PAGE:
I WAS at the P J McGrory Memorial Lecture in St Mary’s University College on Friday last, given by the distinguished English barrister Michael Mansfield. It was the first time I’d seen in the flesh this man whose legal work has woven in and out through the history of the Troubles. He has represented the Birmingham Six and the Guildford Four; the Price sisters; Brian Keenan; the Bloody Sunday famiies; and in England the Orgreave miners and the Hillsborough families. You can see from the list that Mansfield is a man who chooses to devote his talents to work for those who are victims.

At seventy-five and with a new hip, he’s still an elegant figure in a blue shirt, red tie and that trade-mark swoop of elegant hair. He warmed up his talk with ten minutes of reminiscences about nervously coming to Ireland in the early days of the Troubles and a brief meeting with Gerry Adams. As they stood at the door for a minute afterwards, Adams mentioned that he’d been there the previous day and pointed to a line of bullet-holes above the door. “Don’t hang about,” he advised Mansfield. “I was gone before he was,” Mansfield told us.

He was particularly eloquent talking about the past. At one point he read aloud a fairly lengthy statement about the need to seek the truth of past incidents. In cases like the ninety-six deaths at Hillsborough, truth and justice should be available to relatives, because if left unattended, there is a “toxic seepage” from the past that infects the present and the future. The author of the piece read aloud? Tory Prime Minister Theresa May. If the new PM’s actions match her words, there will be radical change.

When a man in the audience asked him about prosecutions, he pointed to roadblocks erected by the state. For the state, full disclosure is often “not in the public interest”. He also drew attention to the common denominator between such cases as Bloody Sunday, Orgreave and Hillsborough: “The buck stops with the guys on the ground”. This contrasts with his firm belief that responsibility for such actions extend to ministerial level.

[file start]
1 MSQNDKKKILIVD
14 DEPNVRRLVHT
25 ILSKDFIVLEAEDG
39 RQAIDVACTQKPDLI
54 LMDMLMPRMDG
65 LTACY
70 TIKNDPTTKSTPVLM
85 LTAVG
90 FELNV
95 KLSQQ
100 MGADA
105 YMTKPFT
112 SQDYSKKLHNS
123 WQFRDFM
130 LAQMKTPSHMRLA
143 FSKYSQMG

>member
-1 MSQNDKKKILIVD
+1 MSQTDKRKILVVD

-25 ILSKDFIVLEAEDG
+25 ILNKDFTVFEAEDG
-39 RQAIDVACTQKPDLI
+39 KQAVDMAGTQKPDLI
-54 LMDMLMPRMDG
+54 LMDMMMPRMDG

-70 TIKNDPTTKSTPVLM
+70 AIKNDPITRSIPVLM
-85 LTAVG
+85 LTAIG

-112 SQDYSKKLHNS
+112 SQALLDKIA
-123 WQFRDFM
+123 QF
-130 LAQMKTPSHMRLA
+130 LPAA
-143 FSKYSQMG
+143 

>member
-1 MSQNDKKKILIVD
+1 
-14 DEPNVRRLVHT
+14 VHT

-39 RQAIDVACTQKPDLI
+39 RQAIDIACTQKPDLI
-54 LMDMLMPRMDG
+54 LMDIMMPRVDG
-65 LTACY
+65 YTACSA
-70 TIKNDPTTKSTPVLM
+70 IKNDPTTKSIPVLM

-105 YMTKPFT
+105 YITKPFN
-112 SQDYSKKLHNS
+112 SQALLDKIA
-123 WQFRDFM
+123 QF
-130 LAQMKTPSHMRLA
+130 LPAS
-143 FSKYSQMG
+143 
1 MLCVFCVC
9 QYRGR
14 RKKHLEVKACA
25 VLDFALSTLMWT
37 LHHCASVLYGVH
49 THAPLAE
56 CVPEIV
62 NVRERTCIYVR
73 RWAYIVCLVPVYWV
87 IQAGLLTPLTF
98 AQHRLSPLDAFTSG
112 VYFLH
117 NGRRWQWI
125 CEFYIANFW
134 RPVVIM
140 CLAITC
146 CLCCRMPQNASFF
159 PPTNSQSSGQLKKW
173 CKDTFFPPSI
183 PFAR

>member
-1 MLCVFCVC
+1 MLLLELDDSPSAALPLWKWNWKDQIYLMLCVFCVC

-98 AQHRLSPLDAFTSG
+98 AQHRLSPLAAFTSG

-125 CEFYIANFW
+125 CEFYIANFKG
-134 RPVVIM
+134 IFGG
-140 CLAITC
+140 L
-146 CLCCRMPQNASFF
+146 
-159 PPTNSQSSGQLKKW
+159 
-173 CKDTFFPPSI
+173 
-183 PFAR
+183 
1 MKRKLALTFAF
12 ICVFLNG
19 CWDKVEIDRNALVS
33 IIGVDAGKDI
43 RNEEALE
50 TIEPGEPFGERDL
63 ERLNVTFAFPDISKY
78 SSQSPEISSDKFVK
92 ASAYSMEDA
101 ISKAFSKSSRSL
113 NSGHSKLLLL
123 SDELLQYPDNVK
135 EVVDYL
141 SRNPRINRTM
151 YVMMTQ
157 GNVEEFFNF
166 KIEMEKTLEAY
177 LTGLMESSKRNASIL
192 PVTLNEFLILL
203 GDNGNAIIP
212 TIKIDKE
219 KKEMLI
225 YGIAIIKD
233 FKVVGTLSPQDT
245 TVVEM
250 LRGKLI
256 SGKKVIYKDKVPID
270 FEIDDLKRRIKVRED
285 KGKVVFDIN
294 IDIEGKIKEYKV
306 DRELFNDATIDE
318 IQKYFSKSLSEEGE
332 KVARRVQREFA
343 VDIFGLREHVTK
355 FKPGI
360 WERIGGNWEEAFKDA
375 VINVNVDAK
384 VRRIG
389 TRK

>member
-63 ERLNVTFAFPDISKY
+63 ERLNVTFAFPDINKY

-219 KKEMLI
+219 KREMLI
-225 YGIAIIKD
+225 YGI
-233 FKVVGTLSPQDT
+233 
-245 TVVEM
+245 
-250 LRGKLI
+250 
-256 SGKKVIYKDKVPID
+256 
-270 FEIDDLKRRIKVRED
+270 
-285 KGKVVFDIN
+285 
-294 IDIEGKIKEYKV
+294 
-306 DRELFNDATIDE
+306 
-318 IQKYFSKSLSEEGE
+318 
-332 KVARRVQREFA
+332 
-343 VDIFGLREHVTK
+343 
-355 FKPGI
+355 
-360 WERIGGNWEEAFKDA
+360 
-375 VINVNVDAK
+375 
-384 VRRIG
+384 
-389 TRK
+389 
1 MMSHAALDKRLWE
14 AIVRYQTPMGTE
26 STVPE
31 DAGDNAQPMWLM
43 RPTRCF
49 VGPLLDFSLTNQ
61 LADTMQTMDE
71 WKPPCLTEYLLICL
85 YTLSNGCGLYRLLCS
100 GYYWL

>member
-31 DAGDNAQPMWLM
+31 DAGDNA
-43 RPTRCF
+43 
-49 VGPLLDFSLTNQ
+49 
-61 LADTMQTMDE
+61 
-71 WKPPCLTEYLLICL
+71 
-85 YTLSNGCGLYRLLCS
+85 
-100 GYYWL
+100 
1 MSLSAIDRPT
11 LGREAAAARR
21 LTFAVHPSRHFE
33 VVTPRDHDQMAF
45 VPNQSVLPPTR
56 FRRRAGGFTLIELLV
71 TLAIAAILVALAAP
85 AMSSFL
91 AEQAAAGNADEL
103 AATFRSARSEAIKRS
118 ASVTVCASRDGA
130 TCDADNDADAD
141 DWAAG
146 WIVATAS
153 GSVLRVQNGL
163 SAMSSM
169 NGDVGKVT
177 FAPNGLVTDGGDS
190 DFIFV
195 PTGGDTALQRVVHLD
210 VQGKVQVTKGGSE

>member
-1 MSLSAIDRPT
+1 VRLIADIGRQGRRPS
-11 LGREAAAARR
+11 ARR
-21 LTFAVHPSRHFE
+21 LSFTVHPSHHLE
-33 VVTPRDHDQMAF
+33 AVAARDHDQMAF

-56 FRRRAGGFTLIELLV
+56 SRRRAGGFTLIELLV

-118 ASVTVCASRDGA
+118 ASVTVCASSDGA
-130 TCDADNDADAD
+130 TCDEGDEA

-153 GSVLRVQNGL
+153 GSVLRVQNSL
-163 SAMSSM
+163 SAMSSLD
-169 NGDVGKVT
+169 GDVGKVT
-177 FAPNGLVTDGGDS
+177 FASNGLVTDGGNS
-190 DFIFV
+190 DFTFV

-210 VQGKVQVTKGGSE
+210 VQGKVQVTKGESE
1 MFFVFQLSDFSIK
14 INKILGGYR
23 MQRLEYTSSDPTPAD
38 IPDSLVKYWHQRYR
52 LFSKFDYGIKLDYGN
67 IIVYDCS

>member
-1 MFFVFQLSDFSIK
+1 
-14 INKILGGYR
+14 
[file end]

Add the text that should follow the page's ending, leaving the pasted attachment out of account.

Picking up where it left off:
When someone in the audience asked him if he considered Tony Blair a war criminal, he was unambiguous: Yes. Besides the many dead as a result of the invasion of Iraq, there are the huge amounts of money Blair has made in the wake of the Iraq invasion.
In some ways Mansfield’s talk was depressing, because he pointed to the ways in which the state moves ruthlessly to nip in the bud anything that might lead to radical change. And he recalled meetings of the authorities here where arrangements were quickly made that would protect all British soldiers from prosecution for their actions.

And state forces learn from one suppression to another. One example: the police tactics at Orgreave against the miners in the 1980s were replicated in more recent attacks on protesting students, using largely the same methods as those employed against the miners.

He was witty as well as wise, starting his talk by asking if there were any members of Special Branch present, and referring to another similar occasion where a man had actually raised his hand in response to that question. He also reminded any hecklers who might be present that, as a barrister, he’d been trained to a level which left him well capable of responding to any verbal assaults.

Most of the lecture consisted of points many of us knew already; but it was reassuring to hear them come from this hugely-respected figure, as it was to see how he linked cases from here with cases on the Mainland. (Yes, Virginia, he did say “Mainland”. Twice.) Consistently the state showed its determination to deflect responsibility, regardless of the veracity of the charges made. This was the case no matter which party was in office. Tory and Labour governments consistently reacted in the same self-protective way.

The one positive light identified during the talk was the Jeremy Corbyn-led Labour Party. This he believes looks like a new beginning in British politics. Will it be successful? At least in part. It might not achieve all its stated aims but another bold step will have been taken towards genuine reform of British politics.